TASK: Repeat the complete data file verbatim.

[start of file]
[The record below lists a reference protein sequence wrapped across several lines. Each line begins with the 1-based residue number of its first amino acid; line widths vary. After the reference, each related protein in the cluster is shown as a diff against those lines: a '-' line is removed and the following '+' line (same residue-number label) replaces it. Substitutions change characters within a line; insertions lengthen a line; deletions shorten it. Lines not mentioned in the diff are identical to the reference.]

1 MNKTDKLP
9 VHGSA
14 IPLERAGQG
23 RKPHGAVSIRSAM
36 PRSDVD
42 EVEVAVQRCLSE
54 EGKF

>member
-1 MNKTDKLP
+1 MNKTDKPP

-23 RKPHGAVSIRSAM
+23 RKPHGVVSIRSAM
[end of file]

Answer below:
[The record below lists a reference protein sequence wrapped across several lines. Each line begins with the 1-based residue number of its first amino acid; line widths vary. After the reference, each related protein in the cluster is shown as a diff against those lines: a '-' line is removed and the following '+' line (same residue-number label) replaces it. Substitutions change characters within a line; insertions lengthen a line; deletions shorten it. Lines not mentioned in the diff are identical to the reference.]

1 MNKTDKLP
9 VHGSA
14 IPLERAGQG
23 RKPHGAVSIRSAM
36 PRSDVD
42 EVEVAVQRCLSE
54 EGKF

>member
-1 MNKTDKLP
+1 MNKTDKPP

-23 RKPHGAVSIRSAM
+23 RKPHGVVSIRSAM